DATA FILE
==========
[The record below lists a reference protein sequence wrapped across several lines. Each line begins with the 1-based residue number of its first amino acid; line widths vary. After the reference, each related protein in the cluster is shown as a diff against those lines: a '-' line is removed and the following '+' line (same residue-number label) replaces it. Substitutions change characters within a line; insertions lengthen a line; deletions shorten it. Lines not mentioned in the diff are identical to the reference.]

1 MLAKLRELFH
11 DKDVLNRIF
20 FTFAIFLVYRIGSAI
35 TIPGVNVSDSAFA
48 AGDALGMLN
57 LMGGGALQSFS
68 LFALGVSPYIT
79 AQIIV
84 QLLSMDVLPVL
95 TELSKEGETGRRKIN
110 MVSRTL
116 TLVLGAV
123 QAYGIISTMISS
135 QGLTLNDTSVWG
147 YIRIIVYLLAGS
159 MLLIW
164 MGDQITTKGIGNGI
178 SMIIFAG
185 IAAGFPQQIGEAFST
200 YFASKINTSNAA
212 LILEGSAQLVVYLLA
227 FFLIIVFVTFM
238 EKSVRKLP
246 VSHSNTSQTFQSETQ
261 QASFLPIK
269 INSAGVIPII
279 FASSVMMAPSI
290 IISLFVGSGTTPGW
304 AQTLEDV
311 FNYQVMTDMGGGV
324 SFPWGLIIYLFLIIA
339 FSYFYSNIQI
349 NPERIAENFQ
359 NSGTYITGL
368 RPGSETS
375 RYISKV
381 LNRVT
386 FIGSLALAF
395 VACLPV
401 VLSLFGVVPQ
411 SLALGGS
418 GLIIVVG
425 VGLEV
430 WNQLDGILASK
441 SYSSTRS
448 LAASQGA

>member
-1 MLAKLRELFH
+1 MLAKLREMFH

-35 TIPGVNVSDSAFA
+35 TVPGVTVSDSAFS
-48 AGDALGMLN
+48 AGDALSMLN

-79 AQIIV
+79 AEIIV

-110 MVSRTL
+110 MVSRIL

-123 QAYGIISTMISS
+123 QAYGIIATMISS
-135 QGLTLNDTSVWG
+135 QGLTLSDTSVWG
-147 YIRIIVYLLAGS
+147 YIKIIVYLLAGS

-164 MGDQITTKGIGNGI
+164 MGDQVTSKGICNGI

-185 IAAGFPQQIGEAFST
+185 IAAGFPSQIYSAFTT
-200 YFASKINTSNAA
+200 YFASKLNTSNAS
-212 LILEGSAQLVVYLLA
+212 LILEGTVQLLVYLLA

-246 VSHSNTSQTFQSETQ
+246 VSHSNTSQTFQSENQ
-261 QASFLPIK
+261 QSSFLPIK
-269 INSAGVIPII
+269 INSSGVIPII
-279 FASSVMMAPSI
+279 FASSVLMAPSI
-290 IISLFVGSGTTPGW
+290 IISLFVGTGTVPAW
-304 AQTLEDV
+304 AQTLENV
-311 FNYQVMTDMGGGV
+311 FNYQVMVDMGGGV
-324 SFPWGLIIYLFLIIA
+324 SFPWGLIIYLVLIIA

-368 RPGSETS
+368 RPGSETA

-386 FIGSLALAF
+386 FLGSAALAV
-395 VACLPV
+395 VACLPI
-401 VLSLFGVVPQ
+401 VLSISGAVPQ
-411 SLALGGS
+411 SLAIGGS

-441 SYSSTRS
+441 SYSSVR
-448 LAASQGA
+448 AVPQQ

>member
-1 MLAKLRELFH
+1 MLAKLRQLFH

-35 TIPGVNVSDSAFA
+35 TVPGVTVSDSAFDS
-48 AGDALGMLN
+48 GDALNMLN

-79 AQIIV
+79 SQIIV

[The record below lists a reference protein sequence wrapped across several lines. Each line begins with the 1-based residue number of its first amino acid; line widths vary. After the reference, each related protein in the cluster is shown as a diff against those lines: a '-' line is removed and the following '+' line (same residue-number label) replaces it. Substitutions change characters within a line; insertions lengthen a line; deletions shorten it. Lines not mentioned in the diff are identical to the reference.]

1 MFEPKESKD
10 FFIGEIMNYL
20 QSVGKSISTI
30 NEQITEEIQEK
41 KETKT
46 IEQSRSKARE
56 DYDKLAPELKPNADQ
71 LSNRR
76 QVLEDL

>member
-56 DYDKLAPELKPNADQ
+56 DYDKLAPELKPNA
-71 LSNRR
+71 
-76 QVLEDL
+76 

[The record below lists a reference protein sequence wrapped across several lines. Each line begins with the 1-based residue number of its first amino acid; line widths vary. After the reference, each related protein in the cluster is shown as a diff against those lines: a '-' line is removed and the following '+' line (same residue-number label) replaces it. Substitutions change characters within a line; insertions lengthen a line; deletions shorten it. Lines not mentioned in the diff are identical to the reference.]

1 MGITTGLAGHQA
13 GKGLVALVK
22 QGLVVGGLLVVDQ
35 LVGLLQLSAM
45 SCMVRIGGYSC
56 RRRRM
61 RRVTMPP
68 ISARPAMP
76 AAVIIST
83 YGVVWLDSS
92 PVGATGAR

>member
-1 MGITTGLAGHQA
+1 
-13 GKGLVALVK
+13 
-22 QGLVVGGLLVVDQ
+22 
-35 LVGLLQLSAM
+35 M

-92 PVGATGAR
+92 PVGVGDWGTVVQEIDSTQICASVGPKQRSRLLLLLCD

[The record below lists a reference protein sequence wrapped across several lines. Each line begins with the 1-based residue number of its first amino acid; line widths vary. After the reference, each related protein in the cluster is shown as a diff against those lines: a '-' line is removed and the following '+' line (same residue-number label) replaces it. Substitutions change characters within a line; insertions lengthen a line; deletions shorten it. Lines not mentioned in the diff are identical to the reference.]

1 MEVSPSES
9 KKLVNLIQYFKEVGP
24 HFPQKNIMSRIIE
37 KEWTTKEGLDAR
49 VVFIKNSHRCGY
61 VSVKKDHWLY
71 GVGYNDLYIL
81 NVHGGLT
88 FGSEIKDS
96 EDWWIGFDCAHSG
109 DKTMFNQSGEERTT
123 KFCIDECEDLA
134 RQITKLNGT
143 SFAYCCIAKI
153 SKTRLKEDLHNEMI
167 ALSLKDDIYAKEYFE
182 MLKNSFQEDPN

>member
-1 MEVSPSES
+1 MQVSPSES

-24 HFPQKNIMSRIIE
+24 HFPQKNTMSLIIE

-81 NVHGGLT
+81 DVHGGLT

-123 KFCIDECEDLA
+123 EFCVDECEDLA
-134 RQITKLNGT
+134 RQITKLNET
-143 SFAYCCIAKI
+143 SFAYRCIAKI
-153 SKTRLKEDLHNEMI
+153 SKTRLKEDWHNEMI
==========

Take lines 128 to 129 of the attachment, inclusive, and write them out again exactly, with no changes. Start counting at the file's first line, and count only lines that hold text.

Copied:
+76 

[The record below lists a reference protein sequence wrapped across several lines. Each line begins with the 1-based residue number of its first amino acid; line widths vary. After the reference, each related protein in the cluster is shown as a diff against those lines: a '-' line is removed and the following '+' line (same residue-number label) replaces it. Substitutions change characters within a line; insertions lengthen a line; deletions shorten it. Lines not mentioned in the diff are identical to the reference.]